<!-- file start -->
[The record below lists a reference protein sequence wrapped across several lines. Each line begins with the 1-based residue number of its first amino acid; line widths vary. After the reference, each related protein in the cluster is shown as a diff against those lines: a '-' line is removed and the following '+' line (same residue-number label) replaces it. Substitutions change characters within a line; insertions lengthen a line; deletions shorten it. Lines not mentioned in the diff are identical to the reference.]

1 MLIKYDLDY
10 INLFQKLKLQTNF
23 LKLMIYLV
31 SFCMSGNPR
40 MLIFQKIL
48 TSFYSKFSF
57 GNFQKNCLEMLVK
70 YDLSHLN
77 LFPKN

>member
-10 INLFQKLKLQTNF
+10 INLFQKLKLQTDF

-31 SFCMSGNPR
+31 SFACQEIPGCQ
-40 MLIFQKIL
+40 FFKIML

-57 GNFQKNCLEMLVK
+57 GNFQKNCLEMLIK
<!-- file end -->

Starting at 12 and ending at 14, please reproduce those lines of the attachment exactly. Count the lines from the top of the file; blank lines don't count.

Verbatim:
-10 INLFQKLKLQTNF
+10 INLFQKLKLQTDF

-31 SFCMSGNPR